Acknowledgement

The state-of-the-art in immunogold technology is the result of the relentless efforts  of many researchers worldwide, who recognized the need for an unambiguous marker in electron microscopy immuno detection. Drawing from their achievements, Aurion has further developed this technology and the outcome is its proprietary products. Aurion wishes to pay homage to all those who have contributed significantly to the development of immunogold silver detection, and especially to those who have supported Aurion during the years in its efforts to establish itself as a partner in research and business. The following review is necessarily incomplete.

The first publication using colloidal gold particles as markers in immunocytochemistry dates back to 1971 (Faulk & Taylor). Since then, there has been a steady increase in the number of publications. Initially and partly before the Faulk & Taylor publication the advances in this area were centered around the development of protocols for the production of discrete sizes of gold particles with acceptable variability (Faraday, 1857; Zsigmondy, 1925; Frens, 1973; Muhlpfordt, 1982). Conjugates with more homogeneous gold particle size could be obtained by gradient centrifugation. This was demonstrated in a milestone publication by Slot et al. (1981) who perfected protocols for the preparation and application of protein-A gold conjugates (first introduced by Romano & Romano in 1977). Among researchers who investigated the interaction and physico-chemical aspects of immunogold conjugate preparation the names of Geoghegan and Horisberger also deserve a prominent place. Further work by Slot and his colleagues brought out another important publication (Slot et al. 1985), introducing procedures to produce homogeneous particles and conjugates without gradient centrifugation. The homogeneity of the particles was so good that double and even triple labeling of multiple antigens finally became readily feasible. In retrospect, protein-A gold conjugates should rightfully be considered the classic immuno detection reagents for electron microscopy.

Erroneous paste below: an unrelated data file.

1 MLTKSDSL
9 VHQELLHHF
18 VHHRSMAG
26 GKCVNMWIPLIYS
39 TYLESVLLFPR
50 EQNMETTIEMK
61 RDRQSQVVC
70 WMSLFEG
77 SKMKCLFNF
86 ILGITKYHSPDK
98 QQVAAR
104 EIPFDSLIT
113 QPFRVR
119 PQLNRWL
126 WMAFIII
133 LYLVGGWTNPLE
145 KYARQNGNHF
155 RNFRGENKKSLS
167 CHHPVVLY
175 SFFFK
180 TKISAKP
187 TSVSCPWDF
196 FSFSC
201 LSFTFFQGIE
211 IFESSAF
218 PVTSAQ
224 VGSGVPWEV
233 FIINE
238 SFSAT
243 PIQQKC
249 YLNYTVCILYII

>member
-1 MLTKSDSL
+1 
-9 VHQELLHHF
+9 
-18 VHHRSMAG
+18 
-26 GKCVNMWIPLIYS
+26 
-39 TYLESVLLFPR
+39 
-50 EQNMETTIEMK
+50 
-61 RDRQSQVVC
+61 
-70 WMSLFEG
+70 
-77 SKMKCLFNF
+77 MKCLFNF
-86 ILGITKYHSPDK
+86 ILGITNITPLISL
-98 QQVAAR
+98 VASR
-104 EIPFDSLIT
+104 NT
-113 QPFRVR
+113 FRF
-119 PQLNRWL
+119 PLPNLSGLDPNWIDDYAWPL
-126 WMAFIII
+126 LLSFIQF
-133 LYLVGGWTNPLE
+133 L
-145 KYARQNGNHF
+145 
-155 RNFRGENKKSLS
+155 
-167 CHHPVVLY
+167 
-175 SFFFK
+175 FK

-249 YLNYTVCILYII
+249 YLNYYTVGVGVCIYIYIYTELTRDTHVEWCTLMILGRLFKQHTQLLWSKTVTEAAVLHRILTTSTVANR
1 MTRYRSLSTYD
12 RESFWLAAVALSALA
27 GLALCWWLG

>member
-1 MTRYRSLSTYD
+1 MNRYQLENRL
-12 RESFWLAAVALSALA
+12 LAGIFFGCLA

In the mid 80’s, the popular colloidal gold particle sizes were between 5 and 40 nm. However, as the homogeneity of the particle size was being perfected, a general consensus began to emerge that the labeling density is inversely related to the particle size. This realization ultimately became an important justification for pursuing the development of smaller gold particles.

Although the colloidal gold detection system was initially conceived as a marker system limited to electron microscopy, a.o. De Mey, Holgate, Springall and Scopsi recognized and demonstrated its value as histochemical marker in light microscopy. This application became possible, especially with the availability of a silver enhancement method introduced by Liesegang (1911) and further developed by the in-depth studies of Gallyas and Danscher. The enhancement protocol published by Danscher (1981) eventually provided researchers with a means of silver enhancement for both light and electron microscopy in a controlled manner. At about the same time immunogold conjugates and silver enhancement also found applications in immunoblotting (Brada, Moeremans 1984), thus, finally demonstrating their capacity as universally applicable detection reagents.

Around 1985, Leunissen, founder of Aurion, started his research on the further reduction of the particle size in colloidal gold conjugates at the electron microscopy facility of the Department for Molecular Cell Biology in Utrecht, The Netherlands. This provided him with the experience and the knowledge for the development of ultra small colloidal gold particles. The development led to the recognition that not only labeling density but also sensitivity and penetration of gold reagents are inversely related to gold particle size.

Since the founding of Aurion, Leunissen has focused his research on the further development of ultra small gold particle based detection and enhancement and on the concept of immunogold silver detection as an integrated system. He has developed a wide range of ultra small gold conjugates with subnanometer particle size,  the unique incubation solution additive BSA-c™, silver enhancement reagents for light microscopy (R-Gent SE-LM) and more recently (1999) the first silver enhancement solution intended specifically for electron microscopy (R-Gent SE-EM).

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